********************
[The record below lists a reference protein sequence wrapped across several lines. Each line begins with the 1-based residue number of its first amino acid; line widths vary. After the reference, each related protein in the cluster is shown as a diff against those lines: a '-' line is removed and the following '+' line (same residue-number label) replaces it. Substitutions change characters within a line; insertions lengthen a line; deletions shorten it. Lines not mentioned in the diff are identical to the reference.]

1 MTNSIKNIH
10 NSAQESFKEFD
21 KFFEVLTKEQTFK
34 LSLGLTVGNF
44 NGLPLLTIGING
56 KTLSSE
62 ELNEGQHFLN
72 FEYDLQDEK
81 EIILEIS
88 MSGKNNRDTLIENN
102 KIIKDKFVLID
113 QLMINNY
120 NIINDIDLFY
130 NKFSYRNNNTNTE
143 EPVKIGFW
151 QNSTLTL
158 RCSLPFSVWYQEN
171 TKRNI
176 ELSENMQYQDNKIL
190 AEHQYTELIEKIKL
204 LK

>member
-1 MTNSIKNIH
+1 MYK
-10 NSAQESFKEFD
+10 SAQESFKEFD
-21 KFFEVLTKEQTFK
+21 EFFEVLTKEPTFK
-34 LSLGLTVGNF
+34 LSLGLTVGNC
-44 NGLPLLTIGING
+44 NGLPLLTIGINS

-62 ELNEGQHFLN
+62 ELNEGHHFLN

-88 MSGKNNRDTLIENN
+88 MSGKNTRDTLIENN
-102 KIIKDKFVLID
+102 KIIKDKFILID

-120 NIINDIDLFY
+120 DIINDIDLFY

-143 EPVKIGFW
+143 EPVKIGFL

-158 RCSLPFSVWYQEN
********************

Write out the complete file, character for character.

[The record below lists a reference protein sequence wrapped across several lines. Each line begins with the 1-based residue number of its first amino acid; line widths vary. After the reference, each related protein in the cluster is shown as a diff against those lines: a '-' line is removed and the following '+' line (same residue-number label) replaces it. Substitutions change characters within a line; insertions lengthen a line; deletions shorten it. Lines not mentioned in the diff are identical to the reference.]

1 MTNSIKNIH
10 NSAQESFKEFD
21 KFFEVLTKEQTFK
34 LSLGLTVGNF
44 NGLPLLTIGING
56 KTLSSE
62 ELNEGQHFLN
72 FEYDLQDEK
81 EIILEIS
88 MSGKNNRDTLIENN
102 KIIKDKFVLID
113 QLMINNY
120 NIINDIDLFY
130 NKFSYRNNNTNTE
143 EPVKIGFW
151 QNSTLTL
158 RCSLPFSVWYQEN
171 TKRNI
176 ELSENMQYQDNKIL
190 AEHQYTELIEKIKL
204 LK

>member
-1 MTNSIKNIH
+1 MYK
-10 NSAQESFKEFD
+10 SAQESFKEFD
-21 KFFEVLTKEQTFK
+21 EFFEVLTKEPTFK
-34 LSLGLTVGNF
+34 LSLGLTVGNC
-44 NGLPLLTIGING
+44 NGLPLLTIGINS

-62 ELNEGQHFLN
+62 ELNEGHHFLN

-88 MSGKNNRDTLIENN
+88 MSGKNTRDTLIENN
-102 KIIKDKFVLID
+102 KIIKDKFILID

-120 NIINDIDLFY
+120 DIINDIDLFY

-143 EPVKIGFW
+143 EPVKIGFL

-158 RCSLPFSVWYQEN